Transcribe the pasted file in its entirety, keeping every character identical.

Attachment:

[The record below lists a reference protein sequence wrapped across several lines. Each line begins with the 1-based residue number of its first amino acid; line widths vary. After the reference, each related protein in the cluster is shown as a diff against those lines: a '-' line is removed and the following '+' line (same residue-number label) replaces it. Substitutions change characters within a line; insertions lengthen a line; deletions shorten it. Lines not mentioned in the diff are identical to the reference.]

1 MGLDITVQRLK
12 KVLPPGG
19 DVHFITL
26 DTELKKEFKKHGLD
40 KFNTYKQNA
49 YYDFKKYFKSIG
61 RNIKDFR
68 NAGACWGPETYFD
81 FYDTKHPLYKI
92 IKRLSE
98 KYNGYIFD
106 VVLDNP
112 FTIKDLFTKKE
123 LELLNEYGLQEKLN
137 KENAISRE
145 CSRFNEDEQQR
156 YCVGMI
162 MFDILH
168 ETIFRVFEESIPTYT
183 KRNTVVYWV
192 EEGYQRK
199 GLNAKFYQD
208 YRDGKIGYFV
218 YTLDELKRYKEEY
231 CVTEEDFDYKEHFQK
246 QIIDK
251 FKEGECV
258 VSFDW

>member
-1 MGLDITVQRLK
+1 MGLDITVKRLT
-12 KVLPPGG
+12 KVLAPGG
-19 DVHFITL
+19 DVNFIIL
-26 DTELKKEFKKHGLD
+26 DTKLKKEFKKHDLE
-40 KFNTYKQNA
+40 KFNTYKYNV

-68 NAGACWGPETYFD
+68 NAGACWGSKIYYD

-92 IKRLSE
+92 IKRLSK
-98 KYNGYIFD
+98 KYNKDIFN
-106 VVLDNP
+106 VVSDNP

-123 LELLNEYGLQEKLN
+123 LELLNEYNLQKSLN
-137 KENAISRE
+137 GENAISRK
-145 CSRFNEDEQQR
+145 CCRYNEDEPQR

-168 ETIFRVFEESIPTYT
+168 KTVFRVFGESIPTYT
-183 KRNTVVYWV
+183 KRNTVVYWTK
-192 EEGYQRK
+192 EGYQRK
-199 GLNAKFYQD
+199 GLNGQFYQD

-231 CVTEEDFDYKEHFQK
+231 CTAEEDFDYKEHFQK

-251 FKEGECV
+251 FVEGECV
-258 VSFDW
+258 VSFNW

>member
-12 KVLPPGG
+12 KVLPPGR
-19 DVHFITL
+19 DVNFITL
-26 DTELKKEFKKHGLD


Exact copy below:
[The record below lists a reference protein sequence wrapped across several lines. Each line begins with the 1-based residue number of its first amino acid; line widths vary. After the reference, each related protein in the cluster is shown as a diff against those lines: a '-' line is removed and the following '+' line (same residue-number label) replaces it. Substitutions change characters within a line; insertions lengthen a line; deletions shorten it. Lines not mentioned in the diff are identical to the reference.]

1 MGLDITVQRLK
12 KVLPPGG
19 DVHFITL
26 DTELKKEFKKHGLD
40 KFNTYKQNA
49 YYDFKKYFKSIG
61 RNIKDFR
68 NAGACWGPETYFD
81 FYDTKHPLYKI
92 IKRLSE
98 KYNGYIFD
106 VVLDNP
112 FTIKDLFTKKE
123 LELLNEYGLQEKLN
137 KENAISRE
145 CSRFNEDEQQR
156 YCVGMI
162 MFDILH
168 ETIFRVFEESIPTYT
183 KRNTVVYWV
192 EEGYQRK
199 GLNAKFYQD
208 YRDGKIGYFV
218 YTLDELKRYKEEY
231 CVTEEDFDYKEHFQK
246 QIIDK
251 FKEGECV
258 VSFDW

>member
-1 MGLDITVQRLK
+1 MGLDITVKRLT
-12 KVLPPGG
+12 KVLAPGG
-19 DVHFITL
+19 DVNFIIL
-26 DTELKKEFKKHGLD
+26 DTKLKKEFKKHDLE
-40 KFNTYKQNA
+40 KFNTYKYNV

-68 NAGACWGPETYFD
+68 NAGACWGSKIYYD

-92 IKRLSE
+92 IKRLSK
-98 KYNGYIFD
+98 KYNKDIFN
-106 VVLDNP
+106 VVSDNP

-123 LELLNEYGLQEKLN
+123 LELLNEYNLQKSLN
-137 KENAISRE
+137 GENAISRK
-145 CSRFNEDEQQR
+145 CCRYNEDEPQR

-168 ETIFRVFEESIPTYT
+168 KTVFRVFGESIPTYT
-183 KRNTVVYWV
+183 KRNTVVYWTK
-192 EEGYQRK
+192 EGYQRK
-199 GLNAKFYQD
+199 GLNGQFYQD

-231 CVTEEDFDYKEHFQK
+231 CTAEEDFDYKEHFQK

-251 FKEGECV
+251 FVEGECV
-258 VSFDW
+258 VSFNW

>member
-12 KVLPPGG
+12 KVLPPGR
-19 DVHFITL
+19 DVNFITL
-26 DTELKKEFKKHGLD